Conditions precedent for exemption.

18. With a view to availing of the benefits of this section the following conditions are required to be fulfilled :

(i) The gain should arise from transfer of a capital asset being land.

(ii) The land transferred should have been used by the assessee or his parents for at least two years immediately before the transfer for agricultural purposes.

(iii) The assessee should purchase, within a period of two years after the date of transfer, other land for being used for agricultural purposes.

Amount of exemption.

19. The amount of exemption will be as under :

(i) If the amount of capital gain arising on transfer of the original asset is greater than the cost of new asset, then the exemption will be to the extent of cost of new asset and the amount over and above the cost of new asset will be taxable as capital gains under section 45 during the year in which transfer took place.

(ii) If the amount of capital gains arising on transfer of the original asset is equal to or less than the cost of new asset then the exemption will be to the tune of the cost of new asset.

Consequences of new asset being transferred within 3 years of its purchase.

20. If the new asset is transferred by the assessee within a period of 3 years from the date of its purchase then the cost of acquisition of the new asset, for the purposes of determining capital gains arising on transfer thereof, will be determined as follows :

(i) If the amount of capital gains arose on transfer of original asset was greater than the cost of new asset, then cost of new asset for computing capital gains will be nil.

(ii) If the amount of capital gain arose on transfer of original asset was equal to or less than the cost of new asset, then cost of new asset for computing capital gains will be the amount arrived after deducting capital gain from transfer of original asset from the cost incurred for acquiring the asset.

FINDINGS OF THE AUTHORITIES :

21. The Assessing Officer took the view as under :

“(i) The basic intention of the statute is to make it mandatory to hold the new asset for a period exceeding 3 years. Thus the prime condition to avail the exemption is holding of the new asset for a period of 3 years and more than that. In the present case it is undisputed fact that the new asset was transferred before completion of 3 years from the date of its purchase. Thus the basic condition to avail the exemption has not been fulfilled by the assessee. There is no relevance of the fact that the new asset was capital asset or non-capital asset. The assessee was to hold the asset for more than 3 years to claim the exemption.

(ii) The provision of section 54B(ii) clearly stipulates that if the new asset is transferred before 3 years of its purchase the capital gain is worked out after deducting the exemption out of such gain so benefited on the transfer of old asset. This further stipulates that there should be a capital gain on transfer of such land. Hence the assessee has invested in a land which will not be further taxable to capital gain as the land is rural agricultural land, which is not a capital asset.

(iii) It is important to mention that the assessee has merely made a literal interpretation of the provisions of section 54B, ignoring the rules of interpretation prescribed by Hon’ble Courts. The section provides for investment in new asset and holding it for three years by the assessee. It further provides that for the purpose of computing in respect of the new asset any capital gain arising from its transfer within a period of three years of its purchase, the cost shall be reduced, by the amount of the capital gain. This, apparently, implies that the new asset has to be an eligible asset transfer of which could be subjected to charging of capital gain.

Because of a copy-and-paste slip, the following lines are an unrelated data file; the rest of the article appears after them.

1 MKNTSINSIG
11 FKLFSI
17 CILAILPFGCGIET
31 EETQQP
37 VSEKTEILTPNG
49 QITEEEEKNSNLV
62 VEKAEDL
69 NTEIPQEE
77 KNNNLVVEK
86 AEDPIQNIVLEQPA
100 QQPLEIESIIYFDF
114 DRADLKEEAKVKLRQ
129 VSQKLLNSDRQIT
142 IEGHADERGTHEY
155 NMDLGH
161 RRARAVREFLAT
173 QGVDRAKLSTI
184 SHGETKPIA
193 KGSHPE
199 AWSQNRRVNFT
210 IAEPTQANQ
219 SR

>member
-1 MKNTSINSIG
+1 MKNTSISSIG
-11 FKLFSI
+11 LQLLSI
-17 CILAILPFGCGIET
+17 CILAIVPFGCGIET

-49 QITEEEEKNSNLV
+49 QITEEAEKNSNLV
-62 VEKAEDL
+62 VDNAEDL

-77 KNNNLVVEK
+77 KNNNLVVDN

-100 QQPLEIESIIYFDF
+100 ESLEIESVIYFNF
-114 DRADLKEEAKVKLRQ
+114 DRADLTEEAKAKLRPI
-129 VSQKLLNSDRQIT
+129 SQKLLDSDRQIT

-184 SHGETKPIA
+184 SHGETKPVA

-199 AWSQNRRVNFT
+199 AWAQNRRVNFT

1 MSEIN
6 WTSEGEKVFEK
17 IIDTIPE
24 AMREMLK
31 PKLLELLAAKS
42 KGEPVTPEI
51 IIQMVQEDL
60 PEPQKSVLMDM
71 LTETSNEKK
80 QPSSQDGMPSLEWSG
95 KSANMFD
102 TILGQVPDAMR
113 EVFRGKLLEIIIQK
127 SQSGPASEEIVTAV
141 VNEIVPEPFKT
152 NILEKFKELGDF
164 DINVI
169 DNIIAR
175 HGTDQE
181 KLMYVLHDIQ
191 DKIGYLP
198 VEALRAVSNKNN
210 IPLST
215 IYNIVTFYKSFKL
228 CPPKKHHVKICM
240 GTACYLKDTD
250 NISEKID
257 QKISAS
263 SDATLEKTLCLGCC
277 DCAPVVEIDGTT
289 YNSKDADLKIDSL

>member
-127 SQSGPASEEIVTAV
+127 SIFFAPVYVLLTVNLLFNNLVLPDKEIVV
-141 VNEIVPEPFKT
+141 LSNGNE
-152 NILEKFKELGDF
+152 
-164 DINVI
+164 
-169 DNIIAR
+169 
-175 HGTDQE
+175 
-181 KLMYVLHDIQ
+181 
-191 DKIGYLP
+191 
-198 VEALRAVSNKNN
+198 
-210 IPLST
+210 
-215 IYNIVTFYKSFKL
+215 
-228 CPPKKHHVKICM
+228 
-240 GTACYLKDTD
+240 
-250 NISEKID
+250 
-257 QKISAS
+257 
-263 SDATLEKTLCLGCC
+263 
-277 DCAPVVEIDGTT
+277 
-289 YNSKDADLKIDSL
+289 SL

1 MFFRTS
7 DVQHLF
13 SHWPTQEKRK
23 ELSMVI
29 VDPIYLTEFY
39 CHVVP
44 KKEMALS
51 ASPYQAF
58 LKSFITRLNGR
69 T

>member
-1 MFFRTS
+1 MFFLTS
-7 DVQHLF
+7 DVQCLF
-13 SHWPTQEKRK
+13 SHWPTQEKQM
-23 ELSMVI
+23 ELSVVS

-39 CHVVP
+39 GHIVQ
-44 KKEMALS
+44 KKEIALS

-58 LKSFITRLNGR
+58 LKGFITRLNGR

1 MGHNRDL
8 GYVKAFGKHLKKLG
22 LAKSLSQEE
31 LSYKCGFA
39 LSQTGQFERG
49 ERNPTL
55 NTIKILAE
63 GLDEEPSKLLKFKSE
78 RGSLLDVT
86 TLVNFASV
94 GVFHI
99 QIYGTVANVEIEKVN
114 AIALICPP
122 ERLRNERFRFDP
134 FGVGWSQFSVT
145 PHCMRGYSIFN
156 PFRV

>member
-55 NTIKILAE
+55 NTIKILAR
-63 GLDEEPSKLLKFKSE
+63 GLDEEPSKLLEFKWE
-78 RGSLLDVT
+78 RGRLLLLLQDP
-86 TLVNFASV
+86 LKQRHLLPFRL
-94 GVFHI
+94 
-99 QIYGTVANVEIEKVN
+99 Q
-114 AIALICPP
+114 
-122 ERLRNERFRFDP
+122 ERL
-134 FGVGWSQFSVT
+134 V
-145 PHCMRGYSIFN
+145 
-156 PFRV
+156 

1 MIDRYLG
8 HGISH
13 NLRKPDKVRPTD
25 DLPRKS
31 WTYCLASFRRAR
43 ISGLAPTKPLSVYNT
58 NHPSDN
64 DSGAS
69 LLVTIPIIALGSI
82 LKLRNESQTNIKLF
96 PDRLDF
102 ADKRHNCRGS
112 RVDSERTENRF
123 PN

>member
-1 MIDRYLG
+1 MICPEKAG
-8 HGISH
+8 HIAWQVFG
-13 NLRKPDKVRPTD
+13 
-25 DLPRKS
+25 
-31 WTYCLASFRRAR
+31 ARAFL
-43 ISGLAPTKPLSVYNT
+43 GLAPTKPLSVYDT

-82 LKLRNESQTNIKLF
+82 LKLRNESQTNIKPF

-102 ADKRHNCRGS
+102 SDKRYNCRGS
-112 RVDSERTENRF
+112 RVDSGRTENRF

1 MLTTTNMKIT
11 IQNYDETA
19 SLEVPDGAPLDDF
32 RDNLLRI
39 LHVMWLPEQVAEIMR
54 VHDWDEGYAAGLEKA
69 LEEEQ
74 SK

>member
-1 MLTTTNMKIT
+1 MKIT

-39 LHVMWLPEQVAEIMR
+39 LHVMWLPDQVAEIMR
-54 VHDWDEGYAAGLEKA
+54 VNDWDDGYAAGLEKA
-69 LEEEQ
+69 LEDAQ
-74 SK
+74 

This is not possible if the new asset is an asset transfer of which is exempt from charging of capital gain. In other words, even if the new asset is sold within a period less than the stipulated period there would not arise any capital gain because of it being exempt from such taxation. Hence, the new asset has to be an asset transfer of which could be subjected to charging of capital gain. Not reading the provisions in this way would lead to redundancy of the condition in respect of period of holding of the new asset. A statute cannot be interpreted in a manner that may lead to friction, inconsistency or redundancy of any part of the statute.

(iv) The assessee’s interpretation of the relevant provision is against legislative intent. If the Legislature intended that new assets can be an asset transfer of which is exempt from charging as capital gain then there was no requirement to provide that for the purpose of computing in respect of the new asset any capital gain arising from its transfer within a period of three years of its purchase, the cost shall be reduced, by the amount of the capital gain. It would have been sufficient to say that the consideration/capital gain arising from transfer be used in the manner prescribed without prescribing for any period of holding for the same.

(v) Rules of interpretation require that meaning should be given to each and every word used in the statute as the Legislature is deemed not to waste its words and say anything in vain. Assessee’s interpretation makes the condition in respect of period of holding redundant in this section.

(vi) Further, assessee’s interpretation would lead to misuse of Section 54B, which provides that the benefit of this section would be available if the assessee holds the new asset for a period of three years. This requirement can be by-passed when the new asset is an asset not chargeable to capital gain tax. The assessee’s interpretation flouts the well accepted rule that the Act must be read as a whole to make a consistent enactment of the whole statute – not in parts.”

22. The CIT(A) took the view as under :